4. Experiment with a variety of cheeses – my favorites have been gouda, cheddars, pepper jack, and monterey jack. It occurs to me that I’ve never smoked a blue cheese….and can’t imagine doing so but whatever floats your boat.
  5. Experiment with a variety of woods – my favorites have been hickory, cherry, and a mix of the two.
  6. Soft cheeses take on smoke more readily, hard cheeses take longer.
  7. Use as natural of a cheese that you can. Cheeses with a lot of flavorings and preservatives don’t seem to fare as well.
  8. Use the best quality cheese that you can.
  9. Smoked cheeses are great simply with crackers. But when used as an ingredient with sauces, sandwiches, soups and casseroles, it adds a nice subtle layer of flavor.
  10. Once you have smoked your own cheese, you probably won’t enjoy “smoked” cheese bought at a store because a lot of them just use “smoke flavorings”.
  11. Once you have tried smoking cheese, try smoking nuts, salts, and peppers.
On that note, I wish you all a Merry Christmas and Happy Holidays. May your stockings be full of high quality, natural hardwood lump charcoal…..

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Feijoada – Brazilian Celebration Meal! Cultural Connections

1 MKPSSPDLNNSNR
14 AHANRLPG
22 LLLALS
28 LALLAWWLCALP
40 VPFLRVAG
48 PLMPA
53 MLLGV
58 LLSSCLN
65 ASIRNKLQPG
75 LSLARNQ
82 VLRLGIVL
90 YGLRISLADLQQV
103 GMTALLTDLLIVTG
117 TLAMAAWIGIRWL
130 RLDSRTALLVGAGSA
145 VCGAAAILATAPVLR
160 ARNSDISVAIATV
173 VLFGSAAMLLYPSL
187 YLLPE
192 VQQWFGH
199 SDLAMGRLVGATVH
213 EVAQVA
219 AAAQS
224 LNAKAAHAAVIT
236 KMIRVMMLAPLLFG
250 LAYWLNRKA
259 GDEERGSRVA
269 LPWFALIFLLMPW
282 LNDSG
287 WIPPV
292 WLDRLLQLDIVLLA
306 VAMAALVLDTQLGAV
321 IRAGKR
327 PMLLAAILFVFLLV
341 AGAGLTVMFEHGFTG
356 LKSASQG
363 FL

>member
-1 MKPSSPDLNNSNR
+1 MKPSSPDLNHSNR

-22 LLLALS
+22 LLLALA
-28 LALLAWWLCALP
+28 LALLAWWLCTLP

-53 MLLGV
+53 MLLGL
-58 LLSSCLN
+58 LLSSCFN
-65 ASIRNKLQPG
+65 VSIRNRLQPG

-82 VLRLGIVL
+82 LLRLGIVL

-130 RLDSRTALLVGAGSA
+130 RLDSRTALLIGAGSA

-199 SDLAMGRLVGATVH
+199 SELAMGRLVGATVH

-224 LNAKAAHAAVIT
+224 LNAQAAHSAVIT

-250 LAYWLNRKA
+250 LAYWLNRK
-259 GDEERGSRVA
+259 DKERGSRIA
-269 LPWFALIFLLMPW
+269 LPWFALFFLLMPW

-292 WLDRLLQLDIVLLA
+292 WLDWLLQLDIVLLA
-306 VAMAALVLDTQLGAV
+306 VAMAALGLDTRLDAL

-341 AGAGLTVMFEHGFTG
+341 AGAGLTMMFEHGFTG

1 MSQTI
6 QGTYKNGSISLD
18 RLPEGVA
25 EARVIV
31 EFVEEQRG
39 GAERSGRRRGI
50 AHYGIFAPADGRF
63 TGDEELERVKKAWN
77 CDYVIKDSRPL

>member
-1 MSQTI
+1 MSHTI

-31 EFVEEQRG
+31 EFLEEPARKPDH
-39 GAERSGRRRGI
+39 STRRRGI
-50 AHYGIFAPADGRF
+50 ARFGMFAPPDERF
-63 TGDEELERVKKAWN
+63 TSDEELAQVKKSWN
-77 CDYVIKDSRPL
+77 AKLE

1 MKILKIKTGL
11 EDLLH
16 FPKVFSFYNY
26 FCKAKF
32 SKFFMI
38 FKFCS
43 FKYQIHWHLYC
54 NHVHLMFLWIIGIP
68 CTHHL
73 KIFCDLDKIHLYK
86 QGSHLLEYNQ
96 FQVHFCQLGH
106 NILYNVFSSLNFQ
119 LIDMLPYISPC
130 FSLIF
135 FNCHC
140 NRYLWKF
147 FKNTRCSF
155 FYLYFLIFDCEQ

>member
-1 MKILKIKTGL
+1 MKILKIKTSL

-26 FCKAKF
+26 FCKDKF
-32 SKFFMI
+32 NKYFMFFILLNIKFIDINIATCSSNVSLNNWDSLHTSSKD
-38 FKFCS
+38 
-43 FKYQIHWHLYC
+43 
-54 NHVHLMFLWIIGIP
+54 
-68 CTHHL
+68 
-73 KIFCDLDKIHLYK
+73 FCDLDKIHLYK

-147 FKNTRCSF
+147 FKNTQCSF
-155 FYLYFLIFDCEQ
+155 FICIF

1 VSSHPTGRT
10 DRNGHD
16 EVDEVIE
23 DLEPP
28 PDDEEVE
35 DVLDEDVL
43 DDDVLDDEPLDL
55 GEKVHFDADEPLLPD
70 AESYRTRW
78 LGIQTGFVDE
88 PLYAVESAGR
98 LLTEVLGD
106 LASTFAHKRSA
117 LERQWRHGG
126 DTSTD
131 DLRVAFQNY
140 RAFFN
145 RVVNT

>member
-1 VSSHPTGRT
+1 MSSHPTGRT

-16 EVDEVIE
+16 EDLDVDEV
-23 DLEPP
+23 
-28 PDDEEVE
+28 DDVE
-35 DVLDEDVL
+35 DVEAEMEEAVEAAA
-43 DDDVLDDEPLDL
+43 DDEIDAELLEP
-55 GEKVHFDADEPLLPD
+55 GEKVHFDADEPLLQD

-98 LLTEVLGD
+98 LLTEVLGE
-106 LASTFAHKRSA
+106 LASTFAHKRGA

This month for Cultural Connections I am making Feijoada, it is the national dish of Brazil. This hearty meal is traditionally served on Saturday and is a celebration meal served with family and friends. I can see why, it makes a lot! I originally posted this on my blog The Tiny Skillet and thought it would be perfect to bring it back for this time of year. You can try it with a Coquito a Puerto Rican eggnog and have a festive time!
All I want to say is, I don’t know what made me research this and make it, but I am glad I did! I am definitely keeping this recipe in with our regulars.
It was said that it originated in the sixteenth century from slaves, where the dish was first made using all parts of the pig such as ears, feet, snouts and what ever else they could use and cooked with beans. I suppose like the chili recipes in the US, and paella in Spain, feijoada has many different recipes, each family or region has it’s variation.

I started out by stopping at our German meat market and store, Geiers Sausage Kitchen. I had a blast checking out all the different sausages, fresh and smoked…so many choices.
I picked up some Hungarian cured bacon to use in the Feijoada, polish sausage, and smoked chorizo. A lot of the recipes called fore dried beef to add some depth, but I found mine had plenty of depth with out it. It is also commonly made with black beans, but my husband is not crazy about them so I mixed in some pinto beans because I like the flavor of them. Pork is usually the star, but again I had my reason for not using much. I just had some pork loin which was too lean in my opinion, pork butt (shoulder) would work better. This is my version after plenty of research! I will try to get the amounts down for you, but as always with cooking (not baking) nothing is exact! (You can use all black beans or great northern if that what you like, and adjust or change the meats, but it is so worth it to make this dish) Give it a try!